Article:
Melinda Tankard Reist, editor, Defiant Birth: Women Who Resist Medical Eugenics (Australia: Spinifex Press, 2006)


Harriet McBride Johnson, Too Late to Die Young: Nearly True Tales from a Life (New York: Henry Holt, 2005)

Reviewed by Beth Burrows

Ninety years ago the Washington Post asked, “Who are the unfit?” and then answered its own question by noting that the unfit tended to be anyone not belonging to the particular group conducting the discussion. Since then, of course, a lot of people have come "under discussion". It is difficult to estimate the exact number. It depends who is doing the discussing.

If, for example, those "under discussion" include only those designated as unfit by, say, the Nazis, the Pol Pot regime, and the janjuweed, then we would be talking about a certain number of millions. If, however, we choose to include others who did not always "fit" into the range of desirability of dominant cultures at various times and places - say, indigenous peoples, gays and lesbians, Turkish Armenians, and targeted peoples in the Soviet Union, Rwanda, China, and the Middle East - the number under discussion would be quite a bit larger. And were we to include in the peoples of interest those groups that have been under generations of intense psychological and political pressure to give up their “primitive” or “underdeveloped” or "unproductive" ways, the reckoning would be greater yet.

None of this would matter, of course, except that the question behind the question, "Who are the unfit?" has always been, "And what are we going to do about them?" (And the answer, far too often, has been "Get rid of them . . . somehow.")

Remarkably, there have always been designated candidates for victimhood who resisted the outcomes that others had in mind for them. Some, like Eli Wiesel (1) and Ward Churchill (2), went on to write extraordinary books about the fierce resistance-to-being-gotten-rid-of experience. Whether their accounts moved us to tears or to shame or to rage, or whether they simply inspired us or prodded us to deeper thought, they always managed to clarify for their readers the high cost of falling for other peoples' ideas of ‘fitness.’

Recently, several more major books have been added to the resistance genre. Some are by and about a group that practically defines "unfitness" for most of us: the “disabled”. There is no way of knowing how many of “them" may have come "under discussion" over the years - or, to use another euphemism - how many may have been placed "under treatment." If we tote up all the euthanized “aged”, the institutionalized and forgotten “mentally ill”, the aborted “imperfects,” those destined to age and become infirm – not to mention, those who choose to ignore the advice of the post-humanists and the temptations of "enhancement"- the numbers might well be staggering. (3)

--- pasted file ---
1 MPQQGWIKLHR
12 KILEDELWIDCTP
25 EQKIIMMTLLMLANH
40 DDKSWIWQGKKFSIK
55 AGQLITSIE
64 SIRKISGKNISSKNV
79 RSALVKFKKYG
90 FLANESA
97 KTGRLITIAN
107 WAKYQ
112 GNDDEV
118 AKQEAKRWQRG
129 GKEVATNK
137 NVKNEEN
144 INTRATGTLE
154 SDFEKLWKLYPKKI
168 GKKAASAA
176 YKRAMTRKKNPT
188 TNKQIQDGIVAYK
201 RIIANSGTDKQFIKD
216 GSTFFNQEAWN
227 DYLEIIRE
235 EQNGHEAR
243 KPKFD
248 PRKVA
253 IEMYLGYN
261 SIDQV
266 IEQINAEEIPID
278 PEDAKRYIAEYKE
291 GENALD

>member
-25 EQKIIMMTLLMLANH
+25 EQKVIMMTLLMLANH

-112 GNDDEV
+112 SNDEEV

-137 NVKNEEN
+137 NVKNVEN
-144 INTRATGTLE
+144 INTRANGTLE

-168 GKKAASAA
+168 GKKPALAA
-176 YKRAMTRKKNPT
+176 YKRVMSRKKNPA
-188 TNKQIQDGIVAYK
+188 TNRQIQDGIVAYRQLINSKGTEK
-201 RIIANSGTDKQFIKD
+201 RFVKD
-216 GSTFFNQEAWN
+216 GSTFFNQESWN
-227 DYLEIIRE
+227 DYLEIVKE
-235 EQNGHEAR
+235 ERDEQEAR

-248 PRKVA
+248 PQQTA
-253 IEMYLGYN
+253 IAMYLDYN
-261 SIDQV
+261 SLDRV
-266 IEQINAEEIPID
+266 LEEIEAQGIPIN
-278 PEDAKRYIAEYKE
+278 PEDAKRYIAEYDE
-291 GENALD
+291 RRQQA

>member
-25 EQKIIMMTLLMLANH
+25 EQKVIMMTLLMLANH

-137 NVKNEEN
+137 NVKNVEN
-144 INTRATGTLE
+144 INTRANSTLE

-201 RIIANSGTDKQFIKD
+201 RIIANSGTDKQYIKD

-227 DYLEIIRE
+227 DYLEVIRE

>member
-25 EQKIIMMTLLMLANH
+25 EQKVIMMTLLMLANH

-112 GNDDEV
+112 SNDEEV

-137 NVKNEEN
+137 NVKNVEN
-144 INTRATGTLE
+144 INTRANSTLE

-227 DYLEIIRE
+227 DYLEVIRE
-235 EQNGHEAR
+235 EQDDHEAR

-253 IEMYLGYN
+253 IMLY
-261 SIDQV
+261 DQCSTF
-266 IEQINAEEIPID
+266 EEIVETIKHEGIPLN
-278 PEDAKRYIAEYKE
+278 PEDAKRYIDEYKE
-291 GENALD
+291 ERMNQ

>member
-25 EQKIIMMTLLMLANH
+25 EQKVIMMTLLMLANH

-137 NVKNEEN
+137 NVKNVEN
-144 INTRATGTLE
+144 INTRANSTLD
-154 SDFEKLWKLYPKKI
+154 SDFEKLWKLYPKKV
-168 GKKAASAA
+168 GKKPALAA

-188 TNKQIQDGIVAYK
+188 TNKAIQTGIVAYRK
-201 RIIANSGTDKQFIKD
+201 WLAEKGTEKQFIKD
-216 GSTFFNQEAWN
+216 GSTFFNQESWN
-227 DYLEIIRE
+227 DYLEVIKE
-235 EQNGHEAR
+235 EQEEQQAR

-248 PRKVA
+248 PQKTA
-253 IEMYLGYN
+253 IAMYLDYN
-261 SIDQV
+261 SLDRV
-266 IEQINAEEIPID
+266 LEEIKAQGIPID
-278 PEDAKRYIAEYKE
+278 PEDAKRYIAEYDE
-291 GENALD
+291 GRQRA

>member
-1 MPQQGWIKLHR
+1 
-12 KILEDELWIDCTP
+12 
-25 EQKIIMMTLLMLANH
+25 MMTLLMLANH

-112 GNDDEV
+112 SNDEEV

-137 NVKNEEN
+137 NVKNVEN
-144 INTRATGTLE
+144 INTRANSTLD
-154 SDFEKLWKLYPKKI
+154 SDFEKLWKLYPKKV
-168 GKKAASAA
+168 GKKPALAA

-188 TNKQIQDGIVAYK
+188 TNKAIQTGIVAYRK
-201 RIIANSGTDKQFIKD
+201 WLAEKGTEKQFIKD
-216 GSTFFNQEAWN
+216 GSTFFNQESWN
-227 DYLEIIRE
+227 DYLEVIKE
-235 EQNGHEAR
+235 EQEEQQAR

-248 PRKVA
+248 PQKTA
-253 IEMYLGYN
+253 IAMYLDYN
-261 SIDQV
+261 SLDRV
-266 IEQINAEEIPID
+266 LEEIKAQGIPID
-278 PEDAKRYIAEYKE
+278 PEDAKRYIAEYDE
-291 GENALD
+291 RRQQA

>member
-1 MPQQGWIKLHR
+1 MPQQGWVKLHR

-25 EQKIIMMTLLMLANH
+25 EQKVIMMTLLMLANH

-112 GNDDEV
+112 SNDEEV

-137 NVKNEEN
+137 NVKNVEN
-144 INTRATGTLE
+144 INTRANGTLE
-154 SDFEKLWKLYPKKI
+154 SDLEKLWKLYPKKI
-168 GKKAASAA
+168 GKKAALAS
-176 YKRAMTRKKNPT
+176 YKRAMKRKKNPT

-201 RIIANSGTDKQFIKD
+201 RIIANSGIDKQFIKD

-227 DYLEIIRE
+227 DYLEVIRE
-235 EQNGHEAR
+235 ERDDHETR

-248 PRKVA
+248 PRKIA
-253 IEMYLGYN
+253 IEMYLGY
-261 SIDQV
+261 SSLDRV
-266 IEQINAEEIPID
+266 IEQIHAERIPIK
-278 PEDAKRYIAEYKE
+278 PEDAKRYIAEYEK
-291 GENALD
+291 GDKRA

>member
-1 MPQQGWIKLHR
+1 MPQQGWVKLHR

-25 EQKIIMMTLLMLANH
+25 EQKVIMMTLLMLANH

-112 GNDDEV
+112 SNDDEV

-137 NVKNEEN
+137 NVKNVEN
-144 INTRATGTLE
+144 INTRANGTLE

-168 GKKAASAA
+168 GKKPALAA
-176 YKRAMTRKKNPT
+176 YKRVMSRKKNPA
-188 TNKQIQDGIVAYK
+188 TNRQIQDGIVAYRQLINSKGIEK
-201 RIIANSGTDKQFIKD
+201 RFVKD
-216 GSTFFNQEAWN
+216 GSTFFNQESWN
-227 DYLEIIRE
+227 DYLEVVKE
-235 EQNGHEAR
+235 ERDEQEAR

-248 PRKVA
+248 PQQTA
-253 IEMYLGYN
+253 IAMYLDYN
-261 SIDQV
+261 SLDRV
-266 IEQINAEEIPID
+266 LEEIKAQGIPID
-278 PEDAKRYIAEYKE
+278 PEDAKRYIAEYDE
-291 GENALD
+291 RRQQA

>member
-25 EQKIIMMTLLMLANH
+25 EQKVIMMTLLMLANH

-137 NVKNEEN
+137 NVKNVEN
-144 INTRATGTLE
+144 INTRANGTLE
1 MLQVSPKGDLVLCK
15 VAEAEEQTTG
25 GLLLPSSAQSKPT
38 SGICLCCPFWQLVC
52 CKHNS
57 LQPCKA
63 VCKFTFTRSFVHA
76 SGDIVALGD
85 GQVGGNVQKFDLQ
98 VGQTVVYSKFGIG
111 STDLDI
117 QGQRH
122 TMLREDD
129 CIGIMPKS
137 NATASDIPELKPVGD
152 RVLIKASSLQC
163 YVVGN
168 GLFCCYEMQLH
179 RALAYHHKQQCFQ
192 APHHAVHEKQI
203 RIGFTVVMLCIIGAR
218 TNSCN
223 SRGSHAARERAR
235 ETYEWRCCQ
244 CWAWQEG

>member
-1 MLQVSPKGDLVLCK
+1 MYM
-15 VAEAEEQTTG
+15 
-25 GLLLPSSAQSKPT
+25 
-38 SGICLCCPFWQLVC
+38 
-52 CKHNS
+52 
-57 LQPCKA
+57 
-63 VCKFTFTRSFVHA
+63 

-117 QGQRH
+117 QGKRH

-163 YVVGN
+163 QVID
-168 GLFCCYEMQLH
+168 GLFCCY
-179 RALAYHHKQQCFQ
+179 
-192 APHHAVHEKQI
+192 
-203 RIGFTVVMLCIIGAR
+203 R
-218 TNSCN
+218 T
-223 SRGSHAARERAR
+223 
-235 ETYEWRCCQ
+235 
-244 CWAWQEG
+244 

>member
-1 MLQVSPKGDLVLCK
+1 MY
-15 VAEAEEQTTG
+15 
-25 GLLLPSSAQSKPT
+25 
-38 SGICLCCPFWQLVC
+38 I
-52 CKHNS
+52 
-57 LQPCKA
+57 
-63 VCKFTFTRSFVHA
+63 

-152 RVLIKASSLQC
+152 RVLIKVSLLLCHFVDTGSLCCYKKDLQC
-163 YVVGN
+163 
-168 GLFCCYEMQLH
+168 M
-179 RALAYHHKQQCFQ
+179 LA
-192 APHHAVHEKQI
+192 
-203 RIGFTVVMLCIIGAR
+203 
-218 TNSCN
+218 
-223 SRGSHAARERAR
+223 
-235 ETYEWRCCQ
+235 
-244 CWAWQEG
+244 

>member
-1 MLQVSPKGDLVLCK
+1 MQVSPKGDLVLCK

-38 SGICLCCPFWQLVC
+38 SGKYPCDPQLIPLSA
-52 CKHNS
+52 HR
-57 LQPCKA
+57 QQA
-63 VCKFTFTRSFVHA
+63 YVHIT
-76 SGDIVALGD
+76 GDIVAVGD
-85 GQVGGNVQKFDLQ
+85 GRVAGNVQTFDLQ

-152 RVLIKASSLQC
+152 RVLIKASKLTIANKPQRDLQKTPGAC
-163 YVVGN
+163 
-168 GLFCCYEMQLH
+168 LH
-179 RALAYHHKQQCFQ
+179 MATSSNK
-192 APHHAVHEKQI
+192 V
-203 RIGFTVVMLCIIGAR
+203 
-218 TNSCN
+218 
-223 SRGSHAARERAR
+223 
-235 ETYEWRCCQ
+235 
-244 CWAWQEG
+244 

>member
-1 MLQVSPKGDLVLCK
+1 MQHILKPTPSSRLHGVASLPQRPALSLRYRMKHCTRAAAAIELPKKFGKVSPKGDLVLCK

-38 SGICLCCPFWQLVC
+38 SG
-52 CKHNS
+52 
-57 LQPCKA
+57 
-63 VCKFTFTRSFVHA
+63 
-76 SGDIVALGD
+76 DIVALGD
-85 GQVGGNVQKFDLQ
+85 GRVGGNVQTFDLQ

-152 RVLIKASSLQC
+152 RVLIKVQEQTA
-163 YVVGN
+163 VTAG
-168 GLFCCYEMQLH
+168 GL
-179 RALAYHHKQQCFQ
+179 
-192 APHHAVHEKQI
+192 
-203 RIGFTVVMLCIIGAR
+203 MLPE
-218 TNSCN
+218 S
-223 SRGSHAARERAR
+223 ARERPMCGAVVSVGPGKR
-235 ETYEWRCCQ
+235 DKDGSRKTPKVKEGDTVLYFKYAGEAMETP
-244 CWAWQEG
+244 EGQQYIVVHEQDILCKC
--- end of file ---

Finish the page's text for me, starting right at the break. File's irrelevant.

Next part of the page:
Whatever the numbers of those not yet old, not yet dead, and not yet committed to enhancement, there is a perspective among those deemed “disabled” that might surprise many of their would-be caretakers and fitness advisors, particularly those who may have paid little attention to what happened recently at Gaulladet University, or who may have been unaware of why Terri Schiavo was a cause celebre among crip activists. (4)

Like "fitness" resisters before them, the authors of Defiant Birth, Women Who Resist Medical Eugenics, and Too Late to Die Young, Nearly True Tales from a Life when faced with other people's intentions for and judgments about them, refuse to submit. Instead, with a little help from their friends, they create their own versions of lives well-lived. Difficult lives, surely, but well-lived ones. These are not biographies of well-known super-crips, like Helen Keller and Stephen Hawking and all the celebrated, super-extraordinary-but-disabled others. These are books about people less well-known but no less worthy of our attention.

Defiant Birth is a collection describing women who continued their pregnancies despite the advice of others. The editor, Melinda Tankard Reist, surrounds nineteen personal narratives by women from Australia, Canada, and the U.S. with her own chapters about the eugenic pressures that emanate from medicine, technology, and mainstream society. The nineteen stories Reist includes are by women who faced the judgments of others - often medical professionals - about the quality of the fetus they were carrying or the quality of themselves as would-be mothers.